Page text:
Microchipping Animals, Products, and People

The development and use of wearable, stickerable, and injectable microchip identification technology holds far reaching consequences for our future. The technology, also known as RFID (Radio Frequency Identification) tagging and scanning, provides the ability to identify and track anything and anyone, and furnish digitally encoded information about that object or being to a RFID-enabled scanner/reader.

In other words, RFID technology connects the physical world to the digital world. The possibilities extend far beyond pet recovery, inventory management, and point-of-sale strategies. By seeding the physical landscape with microchips, we encode it in a machine-readable format that can be integrated into interfaces, databases, and a global, networked user experience.

Two examples, fresh from the headlines:

Clearly, the grade school mandate implies just the kind of “big brother” image that RFID critics fear. On the more optimistic side, we see RFIDs already being used electively to embed critical medical information for those with life-threatening conditions. And on the less-controversial side of RFID product tagging, we can envision a consumer landscape where products are smart enough to tell you about themselves. Nokia has already created a cell-phone with RFID scanning/reading capabilities for business use.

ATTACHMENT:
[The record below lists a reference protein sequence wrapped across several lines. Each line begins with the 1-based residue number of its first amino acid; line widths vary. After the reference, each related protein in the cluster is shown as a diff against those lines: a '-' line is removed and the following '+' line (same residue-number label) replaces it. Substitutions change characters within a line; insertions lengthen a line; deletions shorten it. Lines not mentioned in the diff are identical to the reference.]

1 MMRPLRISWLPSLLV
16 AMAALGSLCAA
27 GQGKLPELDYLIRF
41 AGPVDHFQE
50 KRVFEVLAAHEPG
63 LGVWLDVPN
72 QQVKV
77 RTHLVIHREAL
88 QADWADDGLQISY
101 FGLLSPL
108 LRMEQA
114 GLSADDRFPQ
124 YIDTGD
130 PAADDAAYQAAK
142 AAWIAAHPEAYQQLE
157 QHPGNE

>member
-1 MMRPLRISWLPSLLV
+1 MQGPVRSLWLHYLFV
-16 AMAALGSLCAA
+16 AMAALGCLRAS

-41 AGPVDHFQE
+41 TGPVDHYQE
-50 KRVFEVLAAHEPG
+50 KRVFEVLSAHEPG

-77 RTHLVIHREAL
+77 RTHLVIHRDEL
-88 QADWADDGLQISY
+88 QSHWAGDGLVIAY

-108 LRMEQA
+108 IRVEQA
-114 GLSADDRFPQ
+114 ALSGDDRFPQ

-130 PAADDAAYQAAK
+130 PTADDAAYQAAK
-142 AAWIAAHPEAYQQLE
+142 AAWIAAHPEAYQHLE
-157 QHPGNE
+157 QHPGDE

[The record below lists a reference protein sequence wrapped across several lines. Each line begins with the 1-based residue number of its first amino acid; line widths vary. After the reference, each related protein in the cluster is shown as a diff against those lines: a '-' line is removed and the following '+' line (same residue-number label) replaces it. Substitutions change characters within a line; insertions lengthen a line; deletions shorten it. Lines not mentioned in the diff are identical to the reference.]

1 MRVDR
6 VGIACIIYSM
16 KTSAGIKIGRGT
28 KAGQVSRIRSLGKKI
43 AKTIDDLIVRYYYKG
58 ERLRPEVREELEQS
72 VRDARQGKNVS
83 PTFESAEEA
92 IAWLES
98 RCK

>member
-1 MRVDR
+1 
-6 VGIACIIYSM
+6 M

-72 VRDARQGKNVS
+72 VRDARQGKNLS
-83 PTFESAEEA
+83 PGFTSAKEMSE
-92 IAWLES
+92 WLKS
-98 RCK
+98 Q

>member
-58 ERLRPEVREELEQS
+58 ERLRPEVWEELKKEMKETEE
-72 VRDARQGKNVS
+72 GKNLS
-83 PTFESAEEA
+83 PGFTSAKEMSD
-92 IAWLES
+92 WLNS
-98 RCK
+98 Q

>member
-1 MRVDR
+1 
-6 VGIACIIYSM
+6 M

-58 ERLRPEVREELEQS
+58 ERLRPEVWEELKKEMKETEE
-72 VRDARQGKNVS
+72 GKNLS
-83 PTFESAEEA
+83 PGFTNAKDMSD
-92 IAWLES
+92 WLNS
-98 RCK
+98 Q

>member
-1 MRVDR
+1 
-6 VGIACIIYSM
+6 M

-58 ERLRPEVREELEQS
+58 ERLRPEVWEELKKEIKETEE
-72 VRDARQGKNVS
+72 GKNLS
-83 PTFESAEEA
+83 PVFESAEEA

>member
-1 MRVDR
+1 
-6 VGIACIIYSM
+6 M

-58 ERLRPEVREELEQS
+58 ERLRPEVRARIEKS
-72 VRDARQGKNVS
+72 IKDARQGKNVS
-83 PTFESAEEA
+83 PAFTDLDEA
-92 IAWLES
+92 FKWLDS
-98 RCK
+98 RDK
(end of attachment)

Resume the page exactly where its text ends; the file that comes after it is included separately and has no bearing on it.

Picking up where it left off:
Since both the positive and negative potential for human-RFID tagging is virtually limitless, it’s important for conversations about legal and ethical use of this technology to start today before it becomes pervasive.

In the post-desktop world of ubiquitous computing (ubicomp) and ubiquitous networking (ubinet), microchipped devices talk persistently to each other and occasionally to us. As designers and users of the present and the future ubicomp-ubinet reality, let’s make sure we’re part of the dialog.